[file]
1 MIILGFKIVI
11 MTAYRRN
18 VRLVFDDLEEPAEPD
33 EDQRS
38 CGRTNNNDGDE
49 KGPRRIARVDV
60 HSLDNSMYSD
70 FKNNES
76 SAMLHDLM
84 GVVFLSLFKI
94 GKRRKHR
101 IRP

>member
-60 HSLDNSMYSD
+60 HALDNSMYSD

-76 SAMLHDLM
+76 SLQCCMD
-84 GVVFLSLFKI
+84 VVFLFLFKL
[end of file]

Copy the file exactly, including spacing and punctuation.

1 MIILGFKIVI
11 MTAYRRN
18 VRLVFDDLEEPAEPD
33 EDQRS
38 CGRTNNNDGDE
49 KGPRRIARVDV
60 HSLDNSMYSD
70 FKNNES
76 SAMLHDLM
84 GVVFLSLFKI
94 GKRRKHR
101 IRP

>member
-60 HSLDNSMYSD
+60 HALDNSMYSD

-76 SAMLHDLM
+76 SLQCCMD
-84 GVVFLSLFKI
+84 VVFLFLFKL